While trying to elude Union cavalry, co-conspirators John Wilkes Booth and David Herold crossed into the Northern Neck in King George County from Maryland on April 21, 1865 after assassinating US president Abraham Lincoln. Booth and Herold landed at the mouth of Gambo Creek, before meeting with Confederate agents, who guided their passage to Port Conway, Virginia. There, they crossed the Rappahannock River to Port Royal in Caroline County. Booth was killed and Herold captured a short distance away at Garrett's Farm.

Colonial Beach, Virginia, a small incorporated town in Westmoreland County located on the Potomac River waterfront, was a popular tourist spot for the people of the Washington area. It offered a beach, swimming, and gambling. Gambling facilities were actually built on piers extending into the Potomac River so as to ensure they were inside Maryland, as the state border runs along the southern low tide line of the Potomac river. With the end of gambling, Colonial Beach declined in popularity as a tourist destination. It and the rest of the Northern Neck, however, still continue to attract dedicated outdoor enthusiasts for fishing and boating.


The region is rich in scenic beauty, with 1100 miles of shoreline containing beaches, marinas, old steamship wharfs and small towns that date back to colonial times. Today small farms, vineyards and wineries are interspersed with retirement communities and rural businesses that share the land. Since the 1970s wine-making has become an increasingly important vocation in the Northern Neck and the United States, government has established the Northern Neck George Washington Birthplace American Viticultural Area as a sanctioned wine appellation for wines grown in the five counties. Significant portions of the Rappahannock River National Wildlife Refuge lie in the Northern Neck. It is also home to five state parks/natural areas. These include Caledon Natural Area, Bush Mill Stream Natural Area Preserve [13], Dameron Marsh Natural area, Westmoreland State Park, and Belle Isle State Park and one national park, the George Washington Birthplace National Monument.



In 2004, the Menokin Bluegrass Festival was launched in Richmond County at the ruins of Francis Lightfoot Lee's (a signer of the Declaration of Independence) ancestral home, Menokin. The festival attracts thousands of bluegrass fans every year in a celebration of the Northern Neck's musical and historical heritage. The Richmond County Fair was started in 1889 was dubbed the "biggest Little Fair in the South".[2] It is held the last full week of August in Warsaw. The King George Fall Festival is held the second weekend of October in King George. All proceeds from this event go to support the King George Fire & Rescue. The Fall Festival Committee is made up of representatives from all of the county's community organizations that work together to organize and put on the Fall Festival. Committee meetings are held the fourth Thursday of each month at the King George Fire Station. DECA (an Association of Marketing Students) at King George High School is a member of this committee and prepares and serves the Bar-B-Que lunch for this event on Saturday. The Fall Festival also includes a parade through town, a carnival, a craft fair, a dance, and the Fall Festival Queen Pageant. The King George Fall Festival began in October 1959. Stratford Hall hosts an annual Historical Haunts program. Activities include ghost tours of the Great House, pumpkin painting, various Halloween crafts, picture-taking with Frankenstein and a witch, and an 18th-century fortune teller.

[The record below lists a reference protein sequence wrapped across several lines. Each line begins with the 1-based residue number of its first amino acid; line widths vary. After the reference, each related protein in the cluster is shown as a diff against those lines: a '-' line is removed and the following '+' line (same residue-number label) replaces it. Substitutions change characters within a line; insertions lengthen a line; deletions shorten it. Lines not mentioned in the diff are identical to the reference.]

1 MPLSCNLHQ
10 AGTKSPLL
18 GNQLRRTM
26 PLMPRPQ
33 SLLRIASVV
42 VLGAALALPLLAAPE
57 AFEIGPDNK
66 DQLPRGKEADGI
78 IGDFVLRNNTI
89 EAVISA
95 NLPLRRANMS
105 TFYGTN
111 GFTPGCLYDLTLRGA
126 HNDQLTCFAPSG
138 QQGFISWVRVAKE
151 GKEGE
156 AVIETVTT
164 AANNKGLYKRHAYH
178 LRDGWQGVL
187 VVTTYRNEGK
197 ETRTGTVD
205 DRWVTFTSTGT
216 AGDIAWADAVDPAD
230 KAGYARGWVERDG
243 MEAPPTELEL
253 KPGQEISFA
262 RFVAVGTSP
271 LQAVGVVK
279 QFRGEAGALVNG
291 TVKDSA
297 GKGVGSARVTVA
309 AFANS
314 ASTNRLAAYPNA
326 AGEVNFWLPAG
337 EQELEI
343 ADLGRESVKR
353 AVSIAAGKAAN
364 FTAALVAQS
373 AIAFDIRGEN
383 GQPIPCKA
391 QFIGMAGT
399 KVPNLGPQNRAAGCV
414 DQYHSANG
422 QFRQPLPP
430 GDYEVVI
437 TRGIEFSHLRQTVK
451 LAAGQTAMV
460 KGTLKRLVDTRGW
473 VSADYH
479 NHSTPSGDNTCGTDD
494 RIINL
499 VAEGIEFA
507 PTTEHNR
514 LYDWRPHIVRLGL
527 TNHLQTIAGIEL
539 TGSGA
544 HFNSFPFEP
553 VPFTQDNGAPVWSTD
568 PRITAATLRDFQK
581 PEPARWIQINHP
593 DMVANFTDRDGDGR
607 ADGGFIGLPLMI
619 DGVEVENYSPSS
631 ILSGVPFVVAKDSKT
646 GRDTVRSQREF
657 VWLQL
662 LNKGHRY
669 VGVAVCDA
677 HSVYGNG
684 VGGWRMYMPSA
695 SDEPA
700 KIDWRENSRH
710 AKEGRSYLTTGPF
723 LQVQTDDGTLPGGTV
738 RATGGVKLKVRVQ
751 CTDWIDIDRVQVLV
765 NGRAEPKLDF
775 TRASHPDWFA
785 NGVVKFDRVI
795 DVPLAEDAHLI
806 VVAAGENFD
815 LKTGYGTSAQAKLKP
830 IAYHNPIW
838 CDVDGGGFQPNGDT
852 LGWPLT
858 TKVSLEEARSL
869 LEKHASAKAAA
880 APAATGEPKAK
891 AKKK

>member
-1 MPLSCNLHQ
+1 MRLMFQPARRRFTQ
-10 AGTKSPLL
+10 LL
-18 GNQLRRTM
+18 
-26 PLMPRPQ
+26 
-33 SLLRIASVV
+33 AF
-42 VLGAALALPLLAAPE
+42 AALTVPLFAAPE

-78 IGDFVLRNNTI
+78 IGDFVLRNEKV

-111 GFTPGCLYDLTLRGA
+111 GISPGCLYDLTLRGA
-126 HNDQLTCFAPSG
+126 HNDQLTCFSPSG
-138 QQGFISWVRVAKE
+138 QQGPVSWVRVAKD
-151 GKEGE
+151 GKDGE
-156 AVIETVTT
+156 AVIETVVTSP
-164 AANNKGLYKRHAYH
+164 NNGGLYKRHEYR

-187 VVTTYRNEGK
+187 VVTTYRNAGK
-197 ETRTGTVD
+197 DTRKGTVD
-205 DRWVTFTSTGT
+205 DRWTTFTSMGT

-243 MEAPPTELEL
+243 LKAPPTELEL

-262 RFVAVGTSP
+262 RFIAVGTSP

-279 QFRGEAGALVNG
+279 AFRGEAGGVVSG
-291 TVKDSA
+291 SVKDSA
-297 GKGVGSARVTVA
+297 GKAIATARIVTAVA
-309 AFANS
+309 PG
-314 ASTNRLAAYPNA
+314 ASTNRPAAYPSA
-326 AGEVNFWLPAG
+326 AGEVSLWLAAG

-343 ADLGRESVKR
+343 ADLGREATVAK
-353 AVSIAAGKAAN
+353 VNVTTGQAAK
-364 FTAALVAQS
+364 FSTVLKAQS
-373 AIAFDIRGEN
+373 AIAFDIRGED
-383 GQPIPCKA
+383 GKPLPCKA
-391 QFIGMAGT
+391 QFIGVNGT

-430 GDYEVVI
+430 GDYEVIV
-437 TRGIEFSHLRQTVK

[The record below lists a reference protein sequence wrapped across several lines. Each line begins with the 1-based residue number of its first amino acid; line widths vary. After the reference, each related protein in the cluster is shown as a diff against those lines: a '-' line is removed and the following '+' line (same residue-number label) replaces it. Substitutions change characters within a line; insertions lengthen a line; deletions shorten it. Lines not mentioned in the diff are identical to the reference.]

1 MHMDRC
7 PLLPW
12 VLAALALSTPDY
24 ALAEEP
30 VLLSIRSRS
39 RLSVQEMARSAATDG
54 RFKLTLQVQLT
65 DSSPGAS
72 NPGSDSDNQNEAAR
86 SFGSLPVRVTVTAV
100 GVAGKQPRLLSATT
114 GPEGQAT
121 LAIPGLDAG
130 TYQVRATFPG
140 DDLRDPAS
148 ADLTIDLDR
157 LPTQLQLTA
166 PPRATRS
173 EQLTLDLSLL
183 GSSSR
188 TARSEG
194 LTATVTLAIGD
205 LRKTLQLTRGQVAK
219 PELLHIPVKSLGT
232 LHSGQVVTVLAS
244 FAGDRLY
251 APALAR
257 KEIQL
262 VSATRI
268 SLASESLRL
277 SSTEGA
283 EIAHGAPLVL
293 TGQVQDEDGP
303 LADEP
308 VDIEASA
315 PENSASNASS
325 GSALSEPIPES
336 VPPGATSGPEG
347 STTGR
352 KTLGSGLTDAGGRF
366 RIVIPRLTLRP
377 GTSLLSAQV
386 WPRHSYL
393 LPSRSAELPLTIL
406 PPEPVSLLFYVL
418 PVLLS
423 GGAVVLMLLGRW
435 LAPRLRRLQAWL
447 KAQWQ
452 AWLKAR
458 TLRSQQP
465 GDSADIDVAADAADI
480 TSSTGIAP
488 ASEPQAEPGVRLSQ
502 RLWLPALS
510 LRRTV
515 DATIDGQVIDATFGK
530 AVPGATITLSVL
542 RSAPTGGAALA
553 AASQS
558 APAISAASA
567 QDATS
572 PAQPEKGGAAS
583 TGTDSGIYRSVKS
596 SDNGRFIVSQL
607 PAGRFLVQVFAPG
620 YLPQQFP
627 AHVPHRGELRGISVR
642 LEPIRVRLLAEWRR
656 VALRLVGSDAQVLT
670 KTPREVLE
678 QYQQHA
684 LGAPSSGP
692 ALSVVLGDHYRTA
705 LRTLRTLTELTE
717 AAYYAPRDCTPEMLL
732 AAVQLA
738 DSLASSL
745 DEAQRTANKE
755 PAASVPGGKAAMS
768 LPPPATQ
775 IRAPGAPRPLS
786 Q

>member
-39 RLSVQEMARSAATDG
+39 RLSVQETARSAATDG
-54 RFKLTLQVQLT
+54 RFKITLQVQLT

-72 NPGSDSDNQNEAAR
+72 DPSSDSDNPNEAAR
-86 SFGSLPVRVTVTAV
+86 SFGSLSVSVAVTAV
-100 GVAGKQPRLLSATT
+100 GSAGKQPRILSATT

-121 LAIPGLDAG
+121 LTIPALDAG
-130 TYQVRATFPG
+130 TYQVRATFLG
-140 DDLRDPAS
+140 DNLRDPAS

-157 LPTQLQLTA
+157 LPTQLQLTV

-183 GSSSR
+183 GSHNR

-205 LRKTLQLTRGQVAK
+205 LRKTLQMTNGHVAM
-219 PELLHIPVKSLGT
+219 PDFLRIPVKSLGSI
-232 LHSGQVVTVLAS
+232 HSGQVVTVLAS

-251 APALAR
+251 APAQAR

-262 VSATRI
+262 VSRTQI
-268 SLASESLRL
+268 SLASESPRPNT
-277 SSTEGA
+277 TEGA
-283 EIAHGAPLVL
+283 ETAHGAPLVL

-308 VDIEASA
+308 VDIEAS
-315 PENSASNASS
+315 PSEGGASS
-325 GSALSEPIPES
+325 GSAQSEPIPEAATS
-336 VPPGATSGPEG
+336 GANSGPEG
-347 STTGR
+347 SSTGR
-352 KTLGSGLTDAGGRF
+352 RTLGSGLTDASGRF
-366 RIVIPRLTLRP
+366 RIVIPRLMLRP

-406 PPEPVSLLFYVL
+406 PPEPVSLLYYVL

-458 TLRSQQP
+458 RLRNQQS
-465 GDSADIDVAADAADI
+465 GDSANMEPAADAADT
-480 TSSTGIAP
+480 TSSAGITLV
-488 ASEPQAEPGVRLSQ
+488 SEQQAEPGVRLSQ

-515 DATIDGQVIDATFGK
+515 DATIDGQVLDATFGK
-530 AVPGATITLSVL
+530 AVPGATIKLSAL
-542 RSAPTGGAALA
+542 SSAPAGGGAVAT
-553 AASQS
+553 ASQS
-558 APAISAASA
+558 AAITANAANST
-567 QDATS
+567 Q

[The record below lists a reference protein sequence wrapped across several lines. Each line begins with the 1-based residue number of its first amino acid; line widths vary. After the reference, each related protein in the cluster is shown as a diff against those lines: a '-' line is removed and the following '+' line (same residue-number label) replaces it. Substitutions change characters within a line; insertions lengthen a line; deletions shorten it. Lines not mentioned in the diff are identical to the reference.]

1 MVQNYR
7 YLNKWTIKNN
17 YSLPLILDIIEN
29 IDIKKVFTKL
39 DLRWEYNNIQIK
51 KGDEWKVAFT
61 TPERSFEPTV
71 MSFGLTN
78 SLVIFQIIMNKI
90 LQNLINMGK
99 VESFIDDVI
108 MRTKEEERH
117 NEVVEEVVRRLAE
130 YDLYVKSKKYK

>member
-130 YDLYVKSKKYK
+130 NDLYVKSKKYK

The Northern Neck draws many tourists seeking natural beauty and a quality outdoor experience. It offers outstanding fishing, hunting, and boating, and is renowned for both its historical attractions and seafood. Colonial Beach remains a primary tourism draw for those interested in fishing, boating, and yachting.

Wine lovers may want to explore the Chesapeake Bay Wine Trail, which currently lists nine wineries, seven of which are on the Northern Neck.

Other popular Northern Neck attractions include Stratford Hall, the birthplace of Robert E. Lee and a fine example of a Virginia plantation, George Washington's Birthplace, the Westmoreland Berry Farm, and the Westmoreland State Park with its beautiful Horsehead Cliffs. The historic Christ Church near Irvington dates back to 1735 and is one of the finest examples of an Anglican parish church in colonial Virginia.

Those interested in finding more information on the Northern Neck may wish to visit , an online forum covering the Northern Neck with sections ranging from real estate to kayaking and fishing.

There are ten marinas in the Northern Neck.[2]

The Tides Inn in Irvington is a historic resort hotel..[2] The 106-room Tides Inn, set on its own waterfront peninsula in Irvington on Virginia's Northern Neck, has been a Chesapeake Bay tradition for more than 60 years. A preferred mid-Atlantic getaway for couples, families and groups, this Leading Hotel of the World has is a prominent destination for romance, relaxation, celebrations and corporate bonding. In 2009, readers of Travel+ Leisure magazine, ranked the property the #1 resort in Virginia, and the best place in the US to hold a family reunion.

See also


  1. ^ [1]
  2. ^ a b c d e f g The Official Guide of Virginia's Northern Neck (2007), Northern Neck Tourism Council
  3. ^ King George County Courthouse Wall Map
  4. ^ Northern Neck Tourism Council website
  5. ^
  6. ^ Sectionalism in Virginia 1776-1861, Charles Henry Ambley, University of Chicago Press, Chicago, 1910
  7. ^ Howard Zinn, A People's History of the United States, 1492-Present (New York: HarperCollins, 2003), p. 32.
  8. ^ "Slave Conspiracies in Colonial Virginia" by Mary Miley Theobald,
  9. ^ Ibid.
  10. ^ Ibid.
  11. ^ George Washington Birthplace National Monument Introduction Film
  12. ^ Visitor Center Westmoreland Virginia State Park signage
  13. ^ Town & County Magazine January 26, 2008

External links